A wedding feast is a special time. It is special because, apart from a new family being born, a couple's status is about to change, from unknown to in- law relatives, from a non- member to a new member, from a non-relative, to be included, as sister or brother of the families. In short, a wedding feast is the happy occasion which celebrates a whole range of new relationships with the extended family members and friends. Jesus used these personal status change, and the new relationships of the wedding feast on earth, to talk about the spiritual change in God's kingdom. Our spiritual wedding feast begins at our own Baptism. Through Baptism, our personal status changes to becoming God's children, new members of God's Church on earth, and finally part of the sisters and brothers in heaven. The changes begin here on earth, and culminate when we actually enter the everlasting wedding feast. St Paul wrote to the Thessalonians 4,13-18, confirming the heavenly realm: 'We want you to be quite certain, about those who have died... God will bring them with him....We shall stay with the Lord forever.
The parable of the wedding feast talks about ten maidens. Five were wise and five were foolish. For some reason, the groom arrived later than expected. All the maidens fell asleep. Sleepiness in waiting was not the problem, but the problem arose for half of them when their lamps' oil run out. With the announcement of the groom's arrival, the wise maidens entered the wedding hall with the groom. The foolish ones went to buy oil. By the time they returned, the banquet had already begun, and the wedding hall's door was bolted. They knocked, but were refused. They took advice from the wise maidens, and yet they alone took all the blame. Listening to the wise advice, in this case, was unwise. No one is always wise and no one is always foolish. Foolishness in this case was about 'un-readiness', and was about asking the wrong question. Instead of asking for oil, they should have asked for partnership, that each of the foolish pair with a wise one to enter the wedding hall. They should have never gone away to buy oil, but would have been better remaining to welcome the groom. Going away to buy oil would make people think that material (oil) was more important than people, the groom. The wise maidens had their focus on the groom; while the foolish had their focus on the oil. The relationship between the wise and the foolish maidens was poor. What they needed most was not advice, but oil. They didn't receive what they most needed. The extra oil the wise maids brought into the wedding hall may be considered as a waste, because there was no need for it after they had entered the wedding hall. Foolishness happens when one focuses on materials, rather than on people. Materials are needed for life, to support life, but our lives are much more important than materials. Having no companions on a journey was considered as foolish as well, because companionship is the source of life. It gives life, supports life and life- security.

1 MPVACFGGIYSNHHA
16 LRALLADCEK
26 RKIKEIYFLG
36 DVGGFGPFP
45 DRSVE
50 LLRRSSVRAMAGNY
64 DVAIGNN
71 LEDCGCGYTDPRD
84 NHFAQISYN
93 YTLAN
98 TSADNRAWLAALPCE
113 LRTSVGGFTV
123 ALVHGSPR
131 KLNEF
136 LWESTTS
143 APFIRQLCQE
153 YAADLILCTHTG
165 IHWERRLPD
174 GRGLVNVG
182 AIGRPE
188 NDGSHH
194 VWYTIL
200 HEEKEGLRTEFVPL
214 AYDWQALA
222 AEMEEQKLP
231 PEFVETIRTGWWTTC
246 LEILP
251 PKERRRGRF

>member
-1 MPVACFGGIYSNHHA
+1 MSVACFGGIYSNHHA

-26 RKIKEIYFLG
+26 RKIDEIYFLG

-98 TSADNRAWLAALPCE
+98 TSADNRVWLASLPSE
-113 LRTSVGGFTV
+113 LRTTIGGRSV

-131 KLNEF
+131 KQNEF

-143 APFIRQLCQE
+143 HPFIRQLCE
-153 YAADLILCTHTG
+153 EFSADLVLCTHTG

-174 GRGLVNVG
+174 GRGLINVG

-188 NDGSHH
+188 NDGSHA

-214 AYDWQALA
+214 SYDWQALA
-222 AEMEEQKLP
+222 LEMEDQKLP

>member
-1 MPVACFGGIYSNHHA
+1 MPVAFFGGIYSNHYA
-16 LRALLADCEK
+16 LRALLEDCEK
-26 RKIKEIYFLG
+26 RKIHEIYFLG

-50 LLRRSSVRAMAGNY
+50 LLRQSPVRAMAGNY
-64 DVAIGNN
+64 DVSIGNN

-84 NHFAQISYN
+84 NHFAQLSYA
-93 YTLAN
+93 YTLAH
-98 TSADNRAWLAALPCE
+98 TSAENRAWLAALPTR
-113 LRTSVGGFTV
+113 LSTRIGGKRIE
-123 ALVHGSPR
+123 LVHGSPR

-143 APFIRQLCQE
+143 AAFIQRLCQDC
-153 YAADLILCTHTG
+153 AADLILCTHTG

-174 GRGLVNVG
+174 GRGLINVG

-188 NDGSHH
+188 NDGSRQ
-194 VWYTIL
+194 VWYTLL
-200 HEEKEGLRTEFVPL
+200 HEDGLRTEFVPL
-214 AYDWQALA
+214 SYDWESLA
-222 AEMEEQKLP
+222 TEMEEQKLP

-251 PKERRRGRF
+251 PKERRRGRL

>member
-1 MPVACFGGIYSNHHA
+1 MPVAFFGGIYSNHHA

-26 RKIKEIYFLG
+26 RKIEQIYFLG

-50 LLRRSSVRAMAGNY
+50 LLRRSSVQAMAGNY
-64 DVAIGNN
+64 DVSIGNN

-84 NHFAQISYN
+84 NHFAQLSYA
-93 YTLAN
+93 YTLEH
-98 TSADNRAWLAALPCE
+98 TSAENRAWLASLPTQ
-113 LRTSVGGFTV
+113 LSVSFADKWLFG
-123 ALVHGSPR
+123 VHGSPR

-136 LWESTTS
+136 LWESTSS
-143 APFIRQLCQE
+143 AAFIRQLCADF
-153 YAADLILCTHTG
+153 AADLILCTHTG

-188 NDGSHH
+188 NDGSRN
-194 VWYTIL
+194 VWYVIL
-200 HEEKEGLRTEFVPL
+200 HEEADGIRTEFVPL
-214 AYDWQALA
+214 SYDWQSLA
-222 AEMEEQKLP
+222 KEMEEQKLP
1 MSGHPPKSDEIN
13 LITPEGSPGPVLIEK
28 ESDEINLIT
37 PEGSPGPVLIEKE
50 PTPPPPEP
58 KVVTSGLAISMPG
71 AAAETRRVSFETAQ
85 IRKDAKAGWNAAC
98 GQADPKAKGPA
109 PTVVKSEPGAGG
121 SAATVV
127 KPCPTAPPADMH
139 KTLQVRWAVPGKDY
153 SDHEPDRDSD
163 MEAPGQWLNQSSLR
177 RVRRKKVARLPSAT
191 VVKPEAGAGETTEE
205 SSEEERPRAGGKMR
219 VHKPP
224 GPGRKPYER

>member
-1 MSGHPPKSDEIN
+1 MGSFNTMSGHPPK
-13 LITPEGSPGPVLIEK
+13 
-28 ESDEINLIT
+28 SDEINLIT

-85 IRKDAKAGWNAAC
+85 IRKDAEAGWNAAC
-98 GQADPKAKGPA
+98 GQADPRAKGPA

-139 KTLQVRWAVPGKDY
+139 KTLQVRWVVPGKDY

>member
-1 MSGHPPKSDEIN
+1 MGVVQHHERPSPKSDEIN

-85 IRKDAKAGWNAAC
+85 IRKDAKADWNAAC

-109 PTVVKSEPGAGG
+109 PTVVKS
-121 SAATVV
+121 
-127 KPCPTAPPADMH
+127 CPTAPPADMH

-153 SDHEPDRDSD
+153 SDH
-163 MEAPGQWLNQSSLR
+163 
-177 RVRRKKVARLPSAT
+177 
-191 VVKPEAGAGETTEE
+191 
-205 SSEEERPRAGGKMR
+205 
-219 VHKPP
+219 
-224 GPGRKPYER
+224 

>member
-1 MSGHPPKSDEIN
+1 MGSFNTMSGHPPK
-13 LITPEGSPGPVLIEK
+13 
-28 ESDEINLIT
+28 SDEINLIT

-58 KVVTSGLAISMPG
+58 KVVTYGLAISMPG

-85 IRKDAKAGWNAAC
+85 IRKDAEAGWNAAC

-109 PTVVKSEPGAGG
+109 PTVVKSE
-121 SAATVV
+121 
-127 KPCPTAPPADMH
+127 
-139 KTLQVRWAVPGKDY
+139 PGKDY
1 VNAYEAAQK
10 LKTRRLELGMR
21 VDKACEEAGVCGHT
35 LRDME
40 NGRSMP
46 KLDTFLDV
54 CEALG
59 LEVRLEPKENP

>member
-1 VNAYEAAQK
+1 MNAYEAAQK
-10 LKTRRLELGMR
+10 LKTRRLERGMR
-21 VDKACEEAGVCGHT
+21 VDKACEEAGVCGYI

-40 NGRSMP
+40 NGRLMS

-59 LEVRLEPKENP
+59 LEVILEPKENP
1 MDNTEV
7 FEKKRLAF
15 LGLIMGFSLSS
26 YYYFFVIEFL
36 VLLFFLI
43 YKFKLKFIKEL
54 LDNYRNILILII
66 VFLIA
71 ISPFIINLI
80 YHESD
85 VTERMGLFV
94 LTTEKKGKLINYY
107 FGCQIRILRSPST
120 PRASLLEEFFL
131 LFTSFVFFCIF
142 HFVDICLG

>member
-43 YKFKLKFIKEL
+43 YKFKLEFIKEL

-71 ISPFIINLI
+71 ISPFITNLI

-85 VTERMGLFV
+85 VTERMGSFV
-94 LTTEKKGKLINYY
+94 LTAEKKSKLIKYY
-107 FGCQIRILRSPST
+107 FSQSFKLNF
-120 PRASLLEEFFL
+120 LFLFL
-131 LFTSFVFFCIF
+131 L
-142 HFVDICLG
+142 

The parable is about readiness for our own eternal wedding banquet. Our time of death is unknown. Being ready whenever it comes is what the parable is about. Having right relationships with God and with one's neighbours are conditions of entering the eternal banquet.